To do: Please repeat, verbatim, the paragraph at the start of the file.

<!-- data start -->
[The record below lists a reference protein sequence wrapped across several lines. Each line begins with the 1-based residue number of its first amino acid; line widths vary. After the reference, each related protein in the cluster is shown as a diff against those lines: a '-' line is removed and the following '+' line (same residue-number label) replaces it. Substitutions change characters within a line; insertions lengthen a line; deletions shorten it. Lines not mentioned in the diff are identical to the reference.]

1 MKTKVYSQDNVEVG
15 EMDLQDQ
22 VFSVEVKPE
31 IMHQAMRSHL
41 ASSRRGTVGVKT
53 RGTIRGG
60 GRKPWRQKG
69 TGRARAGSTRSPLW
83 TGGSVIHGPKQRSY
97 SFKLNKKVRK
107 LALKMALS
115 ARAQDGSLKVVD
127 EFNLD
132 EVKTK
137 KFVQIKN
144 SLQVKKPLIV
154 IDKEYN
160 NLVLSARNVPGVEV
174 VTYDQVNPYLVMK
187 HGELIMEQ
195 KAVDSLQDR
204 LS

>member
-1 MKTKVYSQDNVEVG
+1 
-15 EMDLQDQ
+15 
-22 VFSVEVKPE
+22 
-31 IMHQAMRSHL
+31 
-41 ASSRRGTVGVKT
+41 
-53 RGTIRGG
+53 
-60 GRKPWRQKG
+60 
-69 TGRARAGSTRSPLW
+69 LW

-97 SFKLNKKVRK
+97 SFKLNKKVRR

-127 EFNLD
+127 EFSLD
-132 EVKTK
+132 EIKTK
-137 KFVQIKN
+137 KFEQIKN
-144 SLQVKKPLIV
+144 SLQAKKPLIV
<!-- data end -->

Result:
[The record below lists a reference protein sequence wrapped across several lines. Each line begins with the 1-based residue number of its first amino acid; line widths vary. After the reference, each related protein in the cluster is shown as a diff against those lines: a '-' line is removed and the following '+' line (same residue-number label) replaces it. Substitutions change characters within a line; insertions lengthen a line; deletions shorten it. Lines not mentioned in the diff are identical to the reference.]